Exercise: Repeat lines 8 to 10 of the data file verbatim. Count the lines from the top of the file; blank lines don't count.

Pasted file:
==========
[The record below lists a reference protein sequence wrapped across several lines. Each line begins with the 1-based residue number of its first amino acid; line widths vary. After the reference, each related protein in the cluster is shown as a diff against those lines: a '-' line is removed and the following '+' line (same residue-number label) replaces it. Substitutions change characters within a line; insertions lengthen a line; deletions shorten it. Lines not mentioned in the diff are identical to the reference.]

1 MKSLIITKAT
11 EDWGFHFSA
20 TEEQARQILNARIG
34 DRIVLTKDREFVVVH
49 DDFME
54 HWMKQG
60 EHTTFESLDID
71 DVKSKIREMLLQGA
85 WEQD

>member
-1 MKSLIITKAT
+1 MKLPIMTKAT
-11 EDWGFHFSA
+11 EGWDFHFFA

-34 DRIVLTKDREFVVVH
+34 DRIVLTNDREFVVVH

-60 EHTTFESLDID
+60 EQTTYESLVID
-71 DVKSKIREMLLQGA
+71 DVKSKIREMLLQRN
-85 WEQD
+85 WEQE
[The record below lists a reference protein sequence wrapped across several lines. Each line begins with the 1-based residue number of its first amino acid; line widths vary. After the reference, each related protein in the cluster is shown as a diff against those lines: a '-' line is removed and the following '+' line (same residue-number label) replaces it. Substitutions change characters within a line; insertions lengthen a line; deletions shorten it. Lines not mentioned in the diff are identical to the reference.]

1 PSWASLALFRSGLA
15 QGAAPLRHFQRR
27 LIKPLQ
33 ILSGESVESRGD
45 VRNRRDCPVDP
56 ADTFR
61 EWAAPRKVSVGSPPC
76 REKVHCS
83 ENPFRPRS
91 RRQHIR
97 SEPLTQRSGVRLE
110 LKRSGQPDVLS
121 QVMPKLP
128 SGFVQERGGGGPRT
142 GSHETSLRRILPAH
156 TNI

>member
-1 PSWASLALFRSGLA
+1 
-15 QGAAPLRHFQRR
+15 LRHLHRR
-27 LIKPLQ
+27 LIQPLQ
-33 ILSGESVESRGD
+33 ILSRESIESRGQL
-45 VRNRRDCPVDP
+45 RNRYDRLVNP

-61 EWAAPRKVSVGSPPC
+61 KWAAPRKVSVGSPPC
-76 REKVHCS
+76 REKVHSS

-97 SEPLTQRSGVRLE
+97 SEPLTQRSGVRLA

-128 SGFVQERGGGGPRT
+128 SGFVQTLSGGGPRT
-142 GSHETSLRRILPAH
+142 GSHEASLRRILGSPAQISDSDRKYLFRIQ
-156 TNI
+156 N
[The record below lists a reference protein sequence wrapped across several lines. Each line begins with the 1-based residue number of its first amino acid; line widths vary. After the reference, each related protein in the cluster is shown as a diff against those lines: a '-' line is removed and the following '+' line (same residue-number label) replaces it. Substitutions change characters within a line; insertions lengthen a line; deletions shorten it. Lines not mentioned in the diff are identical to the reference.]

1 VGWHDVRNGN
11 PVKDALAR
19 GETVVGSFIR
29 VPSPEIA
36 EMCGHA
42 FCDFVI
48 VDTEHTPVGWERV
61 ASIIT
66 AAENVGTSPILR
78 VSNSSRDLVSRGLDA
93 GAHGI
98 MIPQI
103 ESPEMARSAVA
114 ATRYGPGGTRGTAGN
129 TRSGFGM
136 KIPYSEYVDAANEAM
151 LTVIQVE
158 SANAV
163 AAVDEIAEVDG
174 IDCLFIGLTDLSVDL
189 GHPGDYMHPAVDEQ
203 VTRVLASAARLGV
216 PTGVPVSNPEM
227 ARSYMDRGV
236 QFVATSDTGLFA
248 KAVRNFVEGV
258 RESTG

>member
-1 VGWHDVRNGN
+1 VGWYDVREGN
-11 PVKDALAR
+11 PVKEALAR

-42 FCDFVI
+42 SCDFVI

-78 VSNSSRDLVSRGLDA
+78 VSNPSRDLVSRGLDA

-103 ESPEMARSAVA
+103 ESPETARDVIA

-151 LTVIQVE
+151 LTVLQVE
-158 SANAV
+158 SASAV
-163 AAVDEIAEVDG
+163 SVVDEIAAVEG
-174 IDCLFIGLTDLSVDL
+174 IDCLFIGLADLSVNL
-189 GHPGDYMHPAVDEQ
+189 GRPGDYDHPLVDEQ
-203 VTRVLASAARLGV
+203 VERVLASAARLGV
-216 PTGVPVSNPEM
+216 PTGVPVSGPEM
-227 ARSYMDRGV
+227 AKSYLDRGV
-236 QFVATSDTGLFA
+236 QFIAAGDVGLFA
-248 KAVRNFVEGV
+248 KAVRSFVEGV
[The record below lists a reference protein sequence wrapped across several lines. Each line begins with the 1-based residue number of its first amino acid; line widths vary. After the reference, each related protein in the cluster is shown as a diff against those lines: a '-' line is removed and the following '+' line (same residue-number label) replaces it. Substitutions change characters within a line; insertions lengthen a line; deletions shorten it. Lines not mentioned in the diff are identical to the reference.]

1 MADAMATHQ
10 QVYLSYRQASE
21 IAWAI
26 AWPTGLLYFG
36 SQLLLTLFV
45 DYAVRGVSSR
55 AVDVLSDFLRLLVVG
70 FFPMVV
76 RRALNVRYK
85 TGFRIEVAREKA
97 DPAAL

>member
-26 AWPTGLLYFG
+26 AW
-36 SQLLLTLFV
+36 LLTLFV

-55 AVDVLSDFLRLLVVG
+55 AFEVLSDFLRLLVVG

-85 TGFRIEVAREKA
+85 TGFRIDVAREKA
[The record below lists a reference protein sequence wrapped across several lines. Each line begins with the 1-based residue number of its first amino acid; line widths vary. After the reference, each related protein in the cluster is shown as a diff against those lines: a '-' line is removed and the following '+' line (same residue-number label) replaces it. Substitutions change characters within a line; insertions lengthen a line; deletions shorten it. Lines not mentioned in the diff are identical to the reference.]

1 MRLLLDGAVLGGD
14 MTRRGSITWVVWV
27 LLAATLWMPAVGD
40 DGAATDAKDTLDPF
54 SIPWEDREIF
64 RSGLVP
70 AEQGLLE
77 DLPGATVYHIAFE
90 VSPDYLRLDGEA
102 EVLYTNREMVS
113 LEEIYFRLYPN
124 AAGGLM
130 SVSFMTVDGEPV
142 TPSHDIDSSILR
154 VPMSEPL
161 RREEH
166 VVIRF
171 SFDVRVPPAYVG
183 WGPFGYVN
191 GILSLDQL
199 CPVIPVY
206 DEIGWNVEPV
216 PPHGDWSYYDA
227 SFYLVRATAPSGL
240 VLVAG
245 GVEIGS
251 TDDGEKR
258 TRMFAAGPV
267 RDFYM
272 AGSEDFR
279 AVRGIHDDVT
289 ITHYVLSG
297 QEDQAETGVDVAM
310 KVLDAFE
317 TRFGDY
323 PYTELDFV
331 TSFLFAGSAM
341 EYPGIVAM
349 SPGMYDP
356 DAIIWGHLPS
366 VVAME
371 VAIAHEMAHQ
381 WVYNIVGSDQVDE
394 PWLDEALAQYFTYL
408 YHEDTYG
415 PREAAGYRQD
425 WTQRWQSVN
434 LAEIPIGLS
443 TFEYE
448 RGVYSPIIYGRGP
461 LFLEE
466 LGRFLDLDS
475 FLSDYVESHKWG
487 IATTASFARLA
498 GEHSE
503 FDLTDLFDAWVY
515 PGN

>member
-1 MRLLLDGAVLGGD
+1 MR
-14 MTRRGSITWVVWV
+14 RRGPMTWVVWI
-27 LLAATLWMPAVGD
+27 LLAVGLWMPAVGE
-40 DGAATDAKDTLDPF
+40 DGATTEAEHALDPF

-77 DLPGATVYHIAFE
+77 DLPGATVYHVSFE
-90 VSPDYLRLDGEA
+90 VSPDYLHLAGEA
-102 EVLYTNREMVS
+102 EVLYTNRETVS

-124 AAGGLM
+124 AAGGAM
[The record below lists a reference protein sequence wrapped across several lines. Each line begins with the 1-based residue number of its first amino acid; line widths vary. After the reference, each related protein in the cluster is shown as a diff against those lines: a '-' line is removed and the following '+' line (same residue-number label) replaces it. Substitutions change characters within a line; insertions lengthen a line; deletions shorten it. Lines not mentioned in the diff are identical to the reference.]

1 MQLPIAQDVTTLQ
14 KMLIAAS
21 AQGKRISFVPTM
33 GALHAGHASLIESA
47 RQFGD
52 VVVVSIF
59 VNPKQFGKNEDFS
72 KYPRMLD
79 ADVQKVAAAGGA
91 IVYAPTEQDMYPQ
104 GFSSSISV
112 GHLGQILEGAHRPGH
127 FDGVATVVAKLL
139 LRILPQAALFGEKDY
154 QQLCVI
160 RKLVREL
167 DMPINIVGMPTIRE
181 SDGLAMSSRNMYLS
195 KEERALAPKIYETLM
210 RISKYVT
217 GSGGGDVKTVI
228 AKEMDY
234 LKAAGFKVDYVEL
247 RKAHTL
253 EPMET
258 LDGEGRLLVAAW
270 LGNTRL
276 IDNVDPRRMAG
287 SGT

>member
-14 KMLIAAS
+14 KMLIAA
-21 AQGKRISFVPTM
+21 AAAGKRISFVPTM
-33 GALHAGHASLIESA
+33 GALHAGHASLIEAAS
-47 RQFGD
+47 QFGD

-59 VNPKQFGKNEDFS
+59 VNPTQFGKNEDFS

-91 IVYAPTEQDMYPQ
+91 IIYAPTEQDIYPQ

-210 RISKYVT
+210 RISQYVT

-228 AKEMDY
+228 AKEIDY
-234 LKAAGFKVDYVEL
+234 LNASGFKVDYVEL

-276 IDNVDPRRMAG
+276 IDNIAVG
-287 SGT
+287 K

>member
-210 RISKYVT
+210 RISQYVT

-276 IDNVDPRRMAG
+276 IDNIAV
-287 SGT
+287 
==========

60 EHTTFESLDID
71 DVKSKIREMLLQGA
85 WEQD